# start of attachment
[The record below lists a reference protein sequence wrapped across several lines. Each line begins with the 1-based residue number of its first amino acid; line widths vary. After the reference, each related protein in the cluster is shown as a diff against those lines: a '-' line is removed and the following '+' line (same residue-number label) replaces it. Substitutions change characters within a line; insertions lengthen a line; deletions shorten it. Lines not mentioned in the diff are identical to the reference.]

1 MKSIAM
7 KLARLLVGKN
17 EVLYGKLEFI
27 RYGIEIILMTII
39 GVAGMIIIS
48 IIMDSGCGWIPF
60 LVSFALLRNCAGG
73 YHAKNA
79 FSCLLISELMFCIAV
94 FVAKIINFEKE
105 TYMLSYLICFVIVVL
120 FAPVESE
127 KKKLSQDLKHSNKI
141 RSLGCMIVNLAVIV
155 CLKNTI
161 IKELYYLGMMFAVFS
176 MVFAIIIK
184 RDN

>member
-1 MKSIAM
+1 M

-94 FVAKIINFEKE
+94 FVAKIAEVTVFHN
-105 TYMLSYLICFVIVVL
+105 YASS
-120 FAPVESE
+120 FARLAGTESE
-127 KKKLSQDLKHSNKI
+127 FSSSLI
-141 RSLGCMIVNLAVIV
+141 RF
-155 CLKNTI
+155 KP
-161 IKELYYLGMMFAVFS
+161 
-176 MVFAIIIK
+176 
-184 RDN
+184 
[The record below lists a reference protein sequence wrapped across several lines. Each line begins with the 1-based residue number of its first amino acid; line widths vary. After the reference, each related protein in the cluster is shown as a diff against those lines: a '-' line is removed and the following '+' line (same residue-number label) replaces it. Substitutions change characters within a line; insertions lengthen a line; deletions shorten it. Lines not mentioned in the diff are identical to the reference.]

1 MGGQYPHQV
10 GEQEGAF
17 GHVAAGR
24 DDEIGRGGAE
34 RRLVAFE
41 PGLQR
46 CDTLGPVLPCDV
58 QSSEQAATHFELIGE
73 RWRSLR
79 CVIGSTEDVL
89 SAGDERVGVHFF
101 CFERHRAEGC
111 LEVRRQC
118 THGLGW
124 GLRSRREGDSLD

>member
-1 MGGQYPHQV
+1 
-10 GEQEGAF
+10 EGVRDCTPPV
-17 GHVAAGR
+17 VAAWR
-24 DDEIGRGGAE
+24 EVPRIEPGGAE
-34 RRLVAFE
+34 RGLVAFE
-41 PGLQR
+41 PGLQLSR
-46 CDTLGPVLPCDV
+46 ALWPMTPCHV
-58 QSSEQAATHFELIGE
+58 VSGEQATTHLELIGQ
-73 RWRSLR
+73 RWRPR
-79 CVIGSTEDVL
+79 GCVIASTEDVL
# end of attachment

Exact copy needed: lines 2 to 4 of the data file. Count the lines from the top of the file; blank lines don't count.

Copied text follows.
1 MKSIAM
7 KLARLLVGKN
17 EVLYGKLEFI